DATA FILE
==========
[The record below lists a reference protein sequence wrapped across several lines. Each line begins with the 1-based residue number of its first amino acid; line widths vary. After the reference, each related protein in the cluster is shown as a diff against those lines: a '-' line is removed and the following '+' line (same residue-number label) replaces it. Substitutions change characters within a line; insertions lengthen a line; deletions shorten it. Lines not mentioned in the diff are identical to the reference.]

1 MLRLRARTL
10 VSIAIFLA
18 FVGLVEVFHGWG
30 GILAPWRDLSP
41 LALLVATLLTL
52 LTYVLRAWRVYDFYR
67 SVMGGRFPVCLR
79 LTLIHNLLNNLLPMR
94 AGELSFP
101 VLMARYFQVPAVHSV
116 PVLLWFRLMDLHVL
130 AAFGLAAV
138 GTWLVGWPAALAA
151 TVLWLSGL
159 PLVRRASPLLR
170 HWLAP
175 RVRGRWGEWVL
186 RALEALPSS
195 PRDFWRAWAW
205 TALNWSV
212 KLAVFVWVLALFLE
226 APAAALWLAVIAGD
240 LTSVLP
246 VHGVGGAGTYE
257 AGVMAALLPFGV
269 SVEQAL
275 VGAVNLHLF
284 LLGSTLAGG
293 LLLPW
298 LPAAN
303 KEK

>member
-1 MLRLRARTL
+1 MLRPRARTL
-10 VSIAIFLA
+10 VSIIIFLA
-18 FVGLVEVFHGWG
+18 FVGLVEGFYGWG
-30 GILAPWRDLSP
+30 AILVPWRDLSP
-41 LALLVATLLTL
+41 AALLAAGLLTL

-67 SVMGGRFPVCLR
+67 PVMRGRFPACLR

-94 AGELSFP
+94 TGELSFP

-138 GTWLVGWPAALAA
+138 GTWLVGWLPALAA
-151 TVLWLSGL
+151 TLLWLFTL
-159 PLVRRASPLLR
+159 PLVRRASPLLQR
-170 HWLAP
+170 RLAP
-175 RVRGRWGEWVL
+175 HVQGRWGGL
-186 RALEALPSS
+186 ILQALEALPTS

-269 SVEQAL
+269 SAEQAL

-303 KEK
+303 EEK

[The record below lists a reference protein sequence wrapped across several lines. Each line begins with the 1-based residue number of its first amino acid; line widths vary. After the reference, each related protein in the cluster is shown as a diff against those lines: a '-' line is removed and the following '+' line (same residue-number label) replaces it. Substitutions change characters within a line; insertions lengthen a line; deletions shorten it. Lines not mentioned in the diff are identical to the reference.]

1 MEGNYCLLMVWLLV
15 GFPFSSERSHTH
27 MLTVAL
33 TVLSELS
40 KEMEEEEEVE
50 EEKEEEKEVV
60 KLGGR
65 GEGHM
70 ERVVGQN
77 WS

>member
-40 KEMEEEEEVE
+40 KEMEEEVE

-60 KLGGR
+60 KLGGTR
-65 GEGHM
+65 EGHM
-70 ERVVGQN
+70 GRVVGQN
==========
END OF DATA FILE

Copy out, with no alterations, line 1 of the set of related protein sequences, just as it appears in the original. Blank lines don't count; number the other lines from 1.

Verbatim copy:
[The record below lists a reference protein sequence wrapped across several lines. Each line begins with the 1-based residue number of its first amino acid; line widths vary. After the reference, each related protein in the cluster is shown as a diff against those lines: a '-' line is removed and the following '+' line (same residue-number label) replaces it. Substitutions change characters within a line; insertions lengthen a line; deletions shorten it. Lines not mentioned in the diff are identical to the reference.]